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Alpine Driving Advice



Ski season has arrived early.

Over the alpine regions of Australia snow is landing heavy and winter warriors are getting itchy for that first hit of freshly powdered action.

Cold weather means big drivwa in unfamiliar conditions. Follow these five tips to make sure the only tumble you take this snow season is on the bunny hill.



First things first, this is a road trip. Check those tyres and make sure they will get you there safely. Special tyres aren’t needed to drive to the snow. Though the tyres will need to be in good condition, with decent tread depth, good alignment and correct pressure.

This two-minute DIY check could be the deciding factor between a ski lodge lunch and stuffing the car into a guard rail.


Early morning drives up the mountain with the sun beaming down are a top way to beat traffic and get some clean runs before the lift lines clog.

Early morning also means residual ice from low overnight temps. Be wary of shadows across the road, where black ice can lurk for hours until the sun hits it.

Bridges and overpasses are also more susceptible to frozen patches, cross with care.



If it’s below zero, don’t be a hero. Go gentle on the gas and gentle on the brakes. Use all the controls as consciously as possible. Double the distance from the car in front, use the cars gears to slow down and drive as smoothly as possible. If you have a 4WD, AWD or snow mode that you can turn on, now is the time.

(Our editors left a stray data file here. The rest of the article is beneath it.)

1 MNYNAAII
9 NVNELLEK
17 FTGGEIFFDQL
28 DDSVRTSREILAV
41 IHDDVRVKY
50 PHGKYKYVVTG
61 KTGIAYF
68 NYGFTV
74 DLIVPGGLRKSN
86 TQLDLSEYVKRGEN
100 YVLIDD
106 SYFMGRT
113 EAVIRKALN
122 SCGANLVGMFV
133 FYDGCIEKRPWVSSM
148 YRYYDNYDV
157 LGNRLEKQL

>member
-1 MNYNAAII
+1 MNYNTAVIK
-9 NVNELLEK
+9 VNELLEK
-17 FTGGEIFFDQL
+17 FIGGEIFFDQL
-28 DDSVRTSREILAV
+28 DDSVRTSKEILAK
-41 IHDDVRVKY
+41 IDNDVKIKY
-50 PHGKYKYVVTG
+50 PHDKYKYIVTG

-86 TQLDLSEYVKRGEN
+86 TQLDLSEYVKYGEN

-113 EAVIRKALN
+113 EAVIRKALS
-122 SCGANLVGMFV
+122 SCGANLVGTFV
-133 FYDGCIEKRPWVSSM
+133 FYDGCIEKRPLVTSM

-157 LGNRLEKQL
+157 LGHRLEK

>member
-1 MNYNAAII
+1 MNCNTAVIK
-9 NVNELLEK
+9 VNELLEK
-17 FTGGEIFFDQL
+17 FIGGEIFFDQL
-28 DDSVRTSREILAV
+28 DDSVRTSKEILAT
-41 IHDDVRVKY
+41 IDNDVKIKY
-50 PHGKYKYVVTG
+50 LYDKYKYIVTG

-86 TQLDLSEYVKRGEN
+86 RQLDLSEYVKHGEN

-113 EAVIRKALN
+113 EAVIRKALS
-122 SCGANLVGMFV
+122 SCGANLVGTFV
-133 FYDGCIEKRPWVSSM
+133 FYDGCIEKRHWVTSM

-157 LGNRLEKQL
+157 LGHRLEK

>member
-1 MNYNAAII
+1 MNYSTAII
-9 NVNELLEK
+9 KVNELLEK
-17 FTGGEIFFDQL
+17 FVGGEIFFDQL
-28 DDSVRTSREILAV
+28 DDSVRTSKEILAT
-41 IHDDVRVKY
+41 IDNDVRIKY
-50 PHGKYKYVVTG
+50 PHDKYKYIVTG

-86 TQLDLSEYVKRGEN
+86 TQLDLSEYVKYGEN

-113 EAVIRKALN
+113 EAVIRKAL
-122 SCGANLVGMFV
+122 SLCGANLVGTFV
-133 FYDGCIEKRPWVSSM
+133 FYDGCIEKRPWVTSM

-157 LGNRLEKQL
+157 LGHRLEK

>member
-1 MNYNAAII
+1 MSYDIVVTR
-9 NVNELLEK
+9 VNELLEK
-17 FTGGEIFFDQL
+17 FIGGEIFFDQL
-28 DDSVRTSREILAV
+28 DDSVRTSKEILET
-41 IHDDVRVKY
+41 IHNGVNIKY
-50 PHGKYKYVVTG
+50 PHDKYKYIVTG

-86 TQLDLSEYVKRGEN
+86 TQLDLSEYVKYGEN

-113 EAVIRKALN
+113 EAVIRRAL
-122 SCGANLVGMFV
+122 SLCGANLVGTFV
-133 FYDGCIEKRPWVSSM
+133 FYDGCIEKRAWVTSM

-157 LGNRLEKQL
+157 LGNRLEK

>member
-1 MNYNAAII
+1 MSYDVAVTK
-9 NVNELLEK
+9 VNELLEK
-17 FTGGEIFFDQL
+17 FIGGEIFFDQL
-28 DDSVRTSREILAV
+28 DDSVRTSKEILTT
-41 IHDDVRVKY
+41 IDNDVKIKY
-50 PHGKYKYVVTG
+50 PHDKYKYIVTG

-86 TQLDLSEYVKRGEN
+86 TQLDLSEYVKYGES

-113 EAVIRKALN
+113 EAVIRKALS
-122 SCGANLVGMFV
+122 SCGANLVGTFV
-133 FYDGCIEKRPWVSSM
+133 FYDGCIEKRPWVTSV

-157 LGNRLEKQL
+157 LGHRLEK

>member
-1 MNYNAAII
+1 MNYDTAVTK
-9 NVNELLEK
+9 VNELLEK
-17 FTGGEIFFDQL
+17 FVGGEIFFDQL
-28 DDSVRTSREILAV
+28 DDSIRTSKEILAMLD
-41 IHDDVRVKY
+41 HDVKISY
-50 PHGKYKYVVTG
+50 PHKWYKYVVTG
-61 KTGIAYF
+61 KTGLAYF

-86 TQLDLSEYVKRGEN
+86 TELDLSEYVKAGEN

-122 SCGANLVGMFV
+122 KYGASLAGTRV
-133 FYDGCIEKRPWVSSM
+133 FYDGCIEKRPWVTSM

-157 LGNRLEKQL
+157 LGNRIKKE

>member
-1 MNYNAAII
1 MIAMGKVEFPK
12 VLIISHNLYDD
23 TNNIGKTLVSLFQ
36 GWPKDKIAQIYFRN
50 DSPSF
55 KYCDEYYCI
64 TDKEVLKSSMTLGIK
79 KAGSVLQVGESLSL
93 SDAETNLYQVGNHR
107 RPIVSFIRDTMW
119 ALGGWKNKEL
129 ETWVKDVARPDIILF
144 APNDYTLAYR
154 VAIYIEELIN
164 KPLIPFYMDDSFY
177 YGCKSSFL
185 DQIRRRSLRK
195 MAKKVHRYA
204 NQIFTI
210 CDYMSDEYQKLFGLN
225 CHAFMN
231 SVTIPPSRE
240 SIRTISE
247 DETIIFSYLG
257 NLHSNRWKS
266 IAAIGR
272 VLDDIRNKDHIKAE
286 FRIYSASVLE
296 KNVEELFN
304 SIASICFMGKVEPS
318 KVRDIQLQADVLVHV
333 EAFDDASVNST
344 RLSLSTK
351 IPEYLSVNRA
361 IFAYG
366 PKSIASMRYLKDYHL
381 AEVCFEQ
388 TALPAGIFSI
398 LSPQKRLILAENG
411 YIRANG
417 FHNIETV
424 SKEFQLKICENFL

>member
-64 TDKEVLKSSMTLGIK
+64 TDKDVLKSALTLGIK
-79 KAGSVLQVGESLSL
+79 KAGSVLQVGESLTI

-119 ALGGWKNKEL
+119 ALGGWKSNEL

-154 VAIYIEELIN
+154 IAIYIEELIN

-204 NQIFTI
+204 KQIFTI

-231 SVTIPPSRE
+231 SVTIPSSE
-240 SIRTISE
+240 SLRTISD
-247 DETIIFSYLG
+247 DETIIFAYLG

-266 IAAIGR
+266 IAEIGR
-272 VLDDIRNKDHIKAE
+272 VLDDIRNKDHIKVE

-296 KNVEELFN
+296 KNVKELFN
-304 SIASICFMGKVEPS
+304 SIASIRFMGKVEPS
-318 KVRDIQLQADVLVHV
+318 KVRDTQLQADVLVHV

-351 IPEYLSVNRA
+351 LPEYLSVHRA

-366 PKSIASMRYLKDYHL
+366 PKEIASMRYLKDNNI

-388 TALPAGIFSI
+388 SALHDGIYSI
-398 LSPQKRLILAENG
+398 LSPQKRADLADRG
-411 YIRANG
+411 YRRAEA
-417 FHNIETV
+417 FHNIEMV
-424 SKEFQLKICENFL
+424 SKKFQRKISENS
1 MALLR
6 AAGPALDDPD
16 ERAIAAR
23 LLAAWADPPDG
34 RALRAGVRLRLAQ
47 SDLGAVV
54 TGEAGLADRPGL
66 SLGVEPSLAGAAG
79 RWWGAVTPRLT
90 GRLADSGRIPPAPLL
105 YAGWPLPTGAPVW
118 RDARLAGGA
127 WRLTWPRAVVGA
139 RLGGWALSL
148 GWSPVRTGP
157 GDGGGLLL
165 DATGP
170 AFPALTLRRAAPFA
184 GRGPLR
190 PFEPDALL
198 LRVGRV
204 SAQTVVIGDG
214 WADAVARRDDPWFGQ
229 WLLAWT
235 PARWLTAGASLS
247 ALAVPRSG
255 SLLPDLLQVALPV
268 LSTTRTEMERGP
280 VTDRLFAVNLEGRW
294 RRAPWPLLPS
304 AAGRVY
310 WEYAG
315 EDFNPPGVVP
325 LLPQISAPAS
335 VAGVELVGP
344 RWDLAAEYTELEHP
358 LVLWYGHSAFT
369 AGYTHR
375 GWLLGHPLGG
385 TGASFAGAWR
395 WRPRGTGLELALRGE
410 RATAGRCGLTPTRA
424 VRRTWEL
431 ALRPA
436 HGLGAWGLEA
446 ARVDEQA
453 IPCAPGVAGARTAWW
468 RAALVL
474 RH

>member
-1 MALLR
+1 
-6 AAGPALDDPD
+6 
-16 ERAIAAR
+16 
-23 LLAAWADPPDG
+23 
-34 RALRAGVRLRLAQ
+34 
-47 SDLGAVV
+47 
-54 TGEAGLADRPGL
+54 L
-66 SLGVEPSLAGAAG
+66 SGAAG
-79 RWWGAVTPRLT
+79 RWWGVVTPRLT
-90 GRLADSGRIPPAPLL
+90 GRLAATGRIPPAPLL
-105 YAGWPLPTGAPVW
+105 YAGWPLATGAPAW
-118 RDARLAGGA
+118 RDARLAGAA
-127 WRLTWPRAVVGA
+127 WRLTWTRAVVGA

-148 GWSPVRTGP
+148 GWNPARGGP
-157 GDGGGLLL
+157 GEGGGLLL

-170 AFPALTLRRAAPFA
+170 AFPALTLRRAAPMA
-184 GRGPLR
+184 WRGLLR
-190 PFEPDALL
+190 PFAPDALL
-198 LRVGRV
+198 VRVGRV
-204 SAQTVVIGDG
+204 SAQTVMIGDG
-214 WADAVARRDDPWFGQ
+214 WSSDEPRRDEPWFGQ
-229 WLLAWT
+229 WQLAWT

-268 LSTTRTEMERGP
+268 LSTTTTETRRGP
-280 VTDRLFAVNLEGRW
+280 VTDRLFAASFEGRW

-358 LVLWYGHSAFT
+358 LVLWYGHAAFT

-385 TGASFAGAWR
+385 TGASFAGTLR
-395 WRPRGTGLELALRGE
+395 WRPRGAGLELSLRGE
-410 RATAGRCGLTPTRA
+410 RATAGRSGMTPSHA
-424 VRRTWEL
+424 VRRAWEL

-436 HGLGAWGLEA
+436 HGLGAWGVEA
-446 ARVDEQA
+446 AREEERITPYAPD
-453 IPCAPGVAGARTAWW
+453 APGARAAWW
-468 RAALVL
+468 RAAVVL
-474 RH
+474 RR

Automotive electrical systems are vulnerable to the cold, and in the snow A/C and demister systems are non-negotiables. If there are any doubts, especially if driving an older car it will pay dividends to pop-in to an auto electrician before the trip.

Same goes for your cooling system. They call it anti-freeze for a reason.


Not in an AWD or 4WD? Carrying snow chains is mandatory. You can hire a set of chains at most ski-hire shops and service stations in alpine regions. They can help find the right size and type for most vehicles.

Sat on the side of the road in a blizzard, family in car, light and temperature disappearing and reception unavailable. A situation guaranteed to make a first chain fitting a hand numbing, scarring memory.

The trick to a more pleasant experience? A dry run. Ask the store to demonstrate fitting, and then have a go. Get a feel for the process, this will make fitting in difficult conditions straight forward.

Remember, chains are applied to the driven wheels, rear-wheel drive means chains on the back. If you aren’t sure where to apply the chains, check your cars manual.

Once chains are on, stick to 30km/h and don’t exceed 50km/h. Where possible, try to keep the tyres turning and breaking up any ice or packed snow. Once clear of the slippery stuff, pull over and remove the chains to avoid damaging the road.

One last tip – this might be the longest car trip of the year, don’t try and drive home after the lifts close and you’re exhausted. Fatigue kills.

Snow Chain